Both teams will have aspirations of returning to the Final for a rematch of 2018. Unfortunately for Washington, Vegas has a more legitimate shot, but don’t write off the Capitals just yet.
Jan. 28, 2022 @ Dallas Stars
Welcome back to the ex-Capital goaltending carousel. Braden Holtby was bought out by the Vancouver Canucks and signed a one-year, $2 million deal with the Stars this summer. He will have the opportunity to be in net against his former team, but Dallas’ goalie situation involves three very savvy veterans now, so load management is definitely a strategy in the crease for the Stars.
Feb. 1, 2022 @ Pittsburgh Penguins
Washington’s first trip to PPG Paints Arena comes about halfway through the season. The magnitude of this game won’t change from their first meeting on Nov. 14, 2021. It really hasn’t changed since 2005 — or 1991 for the older crowd.
March 5, 2022 vs. Seattle Kraken
Grubauer returns to D.C., and Capitals fans get to see the Kraken’s away jerseys. Cool.
March 15, 2022 vs. New York Islanders
Trotz makes his first appearance in the district, and given this is a late-season matchup, the crowd will be ready to rock the red. The Islanders will be in contention for a high-playoff seed most likely, and the Capitals could either be fighting for a similar spot or perhaps grinding for a wild card.
March 20, 2022 vs. Dallas Stars
Another return, but one with more emotion. Holtby never had the chance to play the Capitals as a member of the Canucks, and though he may have already tended goal against his former team before this meeting, it will be his first skate as an opponent in D.C.
A tribute may be in order for Holtby’s return. He was beloved in Washington but struggled to perform in Vancouver. Perhaps playing in front of his home country all year was tough.
April 14, 2022 @ Toronto Maple Leafs
This game serves as the beginning of a vital road trip for Washington. Not only do the Capitals have five straight games away from home, but they also visit the Maple Leafs, Canadiens, Avalanche, and Golden Knights before finishing in Arizona against the Coyotes. This stretch could make or break Washington’s season.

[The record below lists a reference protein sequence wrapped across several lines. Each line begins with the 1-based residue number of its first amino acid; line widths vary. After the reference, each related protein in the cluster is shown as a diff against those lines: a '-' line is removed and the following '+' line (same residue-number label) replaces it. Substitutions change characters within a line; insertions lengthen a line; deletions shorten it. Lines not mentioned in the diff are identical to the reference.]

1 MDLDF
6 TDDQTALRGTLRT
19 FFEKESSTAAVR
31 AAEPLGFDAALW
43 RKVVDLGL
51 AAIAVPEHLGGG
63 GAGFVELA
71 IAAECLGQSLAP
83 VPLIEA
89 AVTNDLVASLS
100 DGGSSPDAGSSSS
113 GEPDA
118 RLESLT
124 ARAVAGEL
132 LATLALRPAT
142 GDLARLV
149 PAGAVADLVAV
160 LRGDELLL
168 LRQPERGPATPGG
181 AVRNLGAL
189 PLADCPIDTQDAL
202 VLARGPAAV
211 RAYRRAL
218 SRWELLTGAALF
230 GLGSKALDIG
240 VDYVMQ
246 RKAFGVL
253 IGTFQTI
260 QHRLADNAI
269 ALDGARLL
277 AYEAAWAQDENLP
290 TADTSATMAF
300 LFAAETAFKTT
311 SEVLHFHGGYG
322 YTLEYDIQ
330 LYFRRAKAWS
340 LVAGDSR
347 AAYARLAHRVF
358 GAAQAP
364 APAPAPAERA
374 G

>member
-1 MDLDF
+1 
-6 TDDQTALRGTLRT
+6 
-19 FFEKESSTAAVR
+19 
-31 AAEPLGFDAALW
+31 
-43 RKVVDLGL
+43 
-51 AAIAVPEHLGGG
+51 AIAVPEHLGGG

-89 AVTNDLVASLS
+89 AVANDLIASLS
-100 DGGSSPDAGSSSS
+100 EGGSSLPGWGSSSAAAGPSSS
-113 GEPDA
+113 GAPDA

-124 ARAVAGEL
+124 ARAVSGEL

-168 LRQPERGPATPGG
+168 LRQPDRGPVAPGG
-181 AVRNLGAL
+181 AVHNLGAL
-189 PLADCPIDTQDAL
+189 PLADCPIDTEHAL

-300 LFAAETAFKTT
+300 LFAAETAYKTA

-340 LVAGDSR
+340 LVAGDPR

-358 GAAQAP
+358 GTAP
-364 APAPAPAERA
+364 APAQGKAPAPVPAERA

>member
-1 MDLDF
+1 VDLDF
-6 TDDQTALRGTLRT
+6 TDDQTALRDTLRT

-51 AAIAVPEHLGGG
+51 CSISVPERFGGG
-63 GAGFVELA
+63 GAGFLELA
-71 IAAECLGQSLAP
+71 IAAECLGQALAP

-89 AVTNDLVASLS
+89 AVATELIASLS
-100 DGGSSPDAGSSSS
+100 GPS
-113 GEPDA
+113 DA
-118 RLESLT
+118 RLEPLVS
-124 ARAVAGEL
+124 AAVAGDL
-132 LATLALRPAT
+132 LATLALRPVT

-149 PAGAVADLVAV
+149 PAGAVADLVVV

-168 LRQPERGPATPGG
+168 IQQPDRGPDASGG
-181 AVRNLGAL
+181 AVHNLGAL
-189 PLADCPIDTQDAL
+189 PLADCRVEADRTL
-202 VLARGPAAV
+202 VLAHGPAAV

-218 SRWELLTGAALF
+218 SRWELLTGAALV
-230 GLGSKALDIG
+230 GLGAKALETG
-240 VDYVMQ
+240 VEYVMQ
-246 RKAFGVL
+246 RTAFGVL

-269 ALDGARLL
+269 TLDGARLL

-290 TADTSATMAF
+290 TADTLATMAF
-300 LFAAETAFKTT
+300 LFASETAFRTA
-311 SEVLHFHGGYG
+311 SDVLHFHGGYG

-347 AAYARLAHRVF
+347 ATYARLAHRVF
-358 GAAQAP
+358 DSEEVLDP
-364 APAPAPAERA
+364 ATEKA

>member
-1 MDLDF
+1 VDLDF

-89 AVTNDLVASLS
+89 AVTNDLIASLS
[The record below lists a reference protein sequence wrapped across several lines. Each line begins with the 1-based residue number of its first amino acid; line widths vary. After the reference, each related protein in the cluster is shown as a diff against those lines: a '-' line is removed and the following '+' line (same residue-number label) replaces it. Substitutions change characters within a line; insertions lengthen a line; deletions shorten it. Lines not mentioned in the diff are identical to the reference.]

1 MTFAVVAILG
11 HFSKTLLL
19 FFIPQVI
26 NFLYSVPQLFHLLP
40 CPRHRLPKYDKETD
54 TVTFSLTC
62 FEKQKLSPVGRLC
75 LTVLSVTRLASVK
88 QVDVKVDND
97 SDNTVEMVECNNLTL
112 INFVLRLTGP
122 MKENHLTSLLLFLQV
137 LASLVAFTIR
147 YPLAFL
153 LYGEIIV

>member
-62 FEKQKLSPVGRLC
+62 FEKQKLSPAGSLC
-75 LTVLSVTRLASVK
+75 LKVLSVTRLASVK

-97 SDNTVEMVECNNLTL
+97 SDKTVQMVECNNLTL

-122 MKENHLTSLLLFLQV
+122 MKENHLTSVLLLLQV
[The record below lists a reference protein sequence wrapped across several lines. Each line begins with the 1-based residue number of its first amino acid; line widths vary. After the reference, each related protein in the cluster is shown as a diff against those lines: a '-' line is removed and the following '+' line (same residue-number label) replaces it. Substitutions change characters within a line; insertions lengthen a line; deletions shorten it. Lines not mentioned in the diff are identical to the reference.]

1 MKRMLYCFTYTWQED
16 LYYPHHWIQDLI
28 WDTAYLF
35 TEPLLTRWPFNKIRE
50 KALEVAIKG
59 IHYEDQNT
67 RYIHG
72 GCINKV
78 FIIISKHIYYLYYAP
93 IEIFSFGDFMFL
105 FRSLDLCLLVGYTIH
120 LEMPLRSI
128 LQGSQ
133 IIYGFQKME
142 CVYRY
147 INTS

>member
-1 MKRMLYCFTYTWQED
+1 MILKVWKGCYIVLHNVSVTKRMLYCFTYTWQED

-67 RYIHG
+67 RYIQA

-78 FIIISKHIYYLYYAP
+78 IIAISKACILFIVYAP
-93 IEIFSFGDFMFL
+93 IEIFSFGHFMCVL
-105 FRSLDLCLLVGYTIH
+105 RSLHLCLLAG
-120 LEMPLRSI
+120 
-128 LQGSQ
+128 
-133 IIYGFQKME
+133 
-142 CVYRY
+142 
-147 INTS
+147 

April 29, 2022 @ New York Rangers
Reference Oct. 13, 2021.
What Should the Capitals Expect in 2021-22?
Sports fans understand that being a pessimist can translate to being a realist. If you don’t believe that, then remember there will be 31 losers at the end of the upcoming season — moral victories are an invalid argument. This season will be a challenge for Washington. They have questions at center and defense. If Evgeny Kuztensov remains a wild card when he gets on the ice and continues his inconsistency, and the depth chart becomes depleted due to injury again, expect Connor McMichael to have a more frequent role on the roster. Also, Martin Fehevary will likely be called up from their American Hockey League affiliate, the Hershey Bears, and have to learn quickly how to play at a high level on an NHL blue line.
If Ilya Samsonov can be the goalie the organization believes he can be, and Vanecek can work off his great season in relief last year, then the Capitals will be solid in the crease. Ovechkin will come out firing, but it’s not as if he needs any extra motivation, and Mantha and Daniel Sprong need to prove their offensive prowess. Age (young and old), consistency, and that five-game road trip at the end of the season are what could decide Washington’s 2021-22 season. The pessimist says this could be a bridge year for the Capitals as they struggle to get a low-seed in the playoffs. The optimist says they win the Stanley Cup. One needs to believe in happy endings, the other needs to get real.
Carl Knauf is an author and master journalist (so the degree says). He specializes in sports–primarily hockey–music, and the publishing industry. His sports writing has been featured on The Hockey Writers, Last Word On Sports, and local newspapers in his home state of New Mexico. Carl covers the Washington Capitals with accurate reporting and detailed analysis to help readers answer basic and burning questions such as, “Why did the Capitals not win the Stanley Cup (again)?”